During a short business trip to Toronto this week, José Muñoz, executive V-P of Nissan Motor Co. and chairman of Nissan North America, had time to squeeze just one interview into his busy itinerary.
He, along with current Nissan Canada president Joni Paiva, sat down with Canadian AutoWorld for a wide-ranging discussion about where Nissan is now and where it will be tomorrow.
What follows is an abbreviated Q&A with Munoz. Check out the full article in our July issue.
Canadian AutoWorld: Are you happy with Nissan’s position in the North American market?
José Muñoz: I’m never happy enough, but the situation is quite positive. We just finished the fiscal year and we hit an all-time record in our region. That included all-time records in Mexico, the U.S. and Canada both for Nissan and Infiniti with 2,009,019 units sold.
That significant growth came with market share and came in a sustainable and profitable way. It gave us a lot of reassurance that the strategy we are applying is working. Our region became the largest in terms of market share and size for the corporation globally.
This has been a trajectory we have seen since 2012 and it came with contributions from everybody. We have a lot of good momentum and hope to maintain that prospect in fiscal year ’17, which we started in April.
To what do you attribute the success?
The situation changes by country, but I think we have a good recipe for success that is replicated across the board. Number one is product. No matter how you put it, any dealer you ask today will agree Nissan has the best portfolio we’ve ever had including the fully refreshed Altima, Sentra, Maxima and also the Rogue and brand new Murano and Titan.
The second element is that we’ve become very efficient in our plant operations and in our cost efficiencies and quality. Our plant in Tennessee is the largest plant in America for all brands in terms of units produced with 643,000 units.
Nissan is also the number one producer of cars in the region among all brands. This has been the result of very good performance in Canada, the U.S. and Mexico.
We also try to work in cooperation with our dealers. This isn’t just one day or one meeting. This is ongoing, consistent and steady. Our industry is very complex and has a lot of moving pieces. When you get to the right modus operandi, you can avoid the mistakes of the past. But I would say the cherry in the cake is management.
In the case of Canada, the Canadian team has done a very good job at both delivering good results and developing themselves. The approach in the past was to treat Canada like another U.S. state. We saw with the arrival of Christian [Christian Meunier, senior V-P of Nissan sales and marketing and operations for Nissan North America and chairman of Nissan Canada], that it wasn’t the appropriate approach.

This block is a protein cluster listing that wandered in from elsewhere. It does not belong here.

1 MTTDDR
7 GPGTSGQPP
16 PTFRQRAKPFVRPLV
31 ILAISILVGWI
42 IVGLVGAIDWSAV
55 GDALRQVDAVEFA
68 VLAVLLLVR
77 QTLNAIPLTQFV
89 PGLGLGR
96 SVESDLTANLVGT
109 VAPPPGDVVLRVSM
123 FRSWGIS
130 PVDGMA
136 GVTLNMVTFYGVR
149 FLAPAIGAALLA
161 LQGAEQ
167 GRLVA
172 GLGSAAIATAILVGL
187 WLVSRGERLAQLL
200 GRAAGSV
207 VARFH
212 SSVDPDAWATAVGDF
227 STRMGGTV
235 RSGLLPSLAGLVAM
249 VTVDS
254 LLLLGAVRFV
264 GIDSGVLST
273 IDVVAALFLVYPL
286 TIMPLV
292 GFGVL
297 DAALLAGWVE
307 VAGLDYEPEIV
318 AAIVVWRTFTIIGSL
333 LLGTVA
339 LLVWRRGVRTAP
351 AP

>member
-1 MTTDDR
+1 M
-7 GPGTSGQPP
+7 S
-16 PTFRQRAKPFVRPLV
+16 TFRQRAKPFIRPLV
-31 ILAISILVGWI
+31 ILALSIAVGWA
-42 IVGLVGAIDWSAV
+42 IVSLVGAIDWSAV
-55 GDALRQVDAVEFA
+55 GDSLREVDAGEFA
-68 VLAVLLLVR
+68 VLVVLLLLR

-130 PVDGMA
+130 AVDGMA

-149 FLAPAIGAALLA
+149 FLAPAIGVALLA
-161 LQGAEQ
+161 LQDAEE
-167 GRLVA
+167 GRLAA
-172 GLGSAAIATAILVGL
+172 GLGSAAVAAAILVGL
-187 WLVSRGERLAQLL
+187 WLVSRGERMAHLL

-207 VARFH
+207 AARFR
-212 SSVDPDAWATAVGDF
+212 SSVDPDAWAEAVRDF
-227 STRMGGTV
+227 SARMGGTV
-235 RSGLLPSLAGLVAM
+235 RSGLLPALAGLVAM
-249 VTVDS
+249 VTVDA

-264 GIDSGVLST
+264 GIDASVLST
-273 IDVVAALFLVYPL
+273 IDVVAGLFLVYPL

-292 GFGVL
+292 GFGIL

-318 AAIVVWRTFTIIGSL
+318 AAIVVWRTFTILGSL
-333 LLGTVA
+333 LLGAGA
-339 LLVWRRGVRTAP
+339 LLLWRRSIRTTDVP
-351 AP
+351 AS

Canada has its own character and its customers demand different things. We have five different regions in Canada and demands vary between those markets. Not only has this helped us here, we developed eight regions in the U.S. market and three markets in Mexico. It makes it a little more complex to manage but way more efficient and we started seeing great results. We also started seeing great Canadian talent.
Nissan’s Power 88 Plan called for Nissan Canada to hold eight per cent of the market by fiscal 2016. Are you on track?
We manage two numbers, Nissan and Infiniti. We are now at seven per cent. Our expectation and the way we see our market and business going, I think we are going to hit the eight per cent mark in Canada in the fourth quarter of the fiscal year.
On the other side of the border we are in the region of 9.6 market share combined. Last quarter, we were already navigating above 10 per cent in certain regions on a monthly basis so my expectation is that we will hit the 10 per cent plus mark in the region in the fourth quarter.
You rarely hear an automaker publicly target a specific market share. Why is this important to Nissan?
Our president and CEO Carlos Ghosn is by far the most senior automotive executive in the world… one of his key patterns to success is to always have a very thorough plan with very clear objectives, both internal and external.
We will finish the Nissan Power 88 plan in fiscal year ’16 that calls for eight per cent operating margin and eight per cent of global market share – eight per cent operating margin is the commitment; eight per cent market share is the target.
That’s how he manages and I think it helps everybody get aligned. We are a big organization and everybody knows the direction. I can tell you that when you look at the evolution of the corporation and what has happened lately, things are coming together in a bold way and our dealers are getting more and more confident.
We [Nissan-Renault Alliance] are now the fourth largest automotive group in the world today with roughly 8.5 million vehicles produced and sold globally.